In this paper, we argue that claims of necessity and sufficiency involve a type of asymmetric causal claim that is useful in many social scientific contexts. Contrary to some qualitative researchers, we maintain that there is nothing about such asymmetries that should lead scholars to depart from standard social science practice. We take as given that deterministic and monocausal tests are inappropriate in the social world and demonstrate that standard multiplicative interaction models are up to the task of handling asymmetric causal claims in a multivariate, probabilistic manner. We illustrate our argument with examples from the empirical literature linking electoral institutions and party system size.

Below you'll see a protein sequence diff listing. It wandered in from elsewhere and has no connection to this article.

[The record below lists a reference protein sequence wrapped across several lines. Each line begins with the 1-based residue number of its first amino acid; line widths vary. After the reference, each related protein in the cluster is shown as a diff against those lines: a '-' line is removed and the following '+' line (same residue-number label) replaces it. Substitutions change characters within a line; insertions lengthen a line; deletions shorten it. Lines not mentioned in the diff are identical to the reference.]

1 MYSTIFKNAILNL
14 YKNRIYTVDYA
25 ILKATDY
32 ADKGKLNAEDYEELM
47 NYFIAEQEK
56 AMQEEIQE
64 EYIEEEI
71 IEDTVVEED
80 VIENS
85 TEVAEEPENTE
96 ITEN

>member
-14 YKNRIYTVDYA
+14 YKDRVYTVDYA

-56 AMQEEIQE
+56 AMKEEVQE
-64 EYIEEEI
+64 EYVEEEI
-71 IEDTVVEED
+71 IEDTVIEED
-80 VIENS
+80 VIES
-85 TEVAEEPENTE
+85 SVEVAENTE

ASJC Scopus subject areas
- Sociology and Political Science
- Political Science and International Relations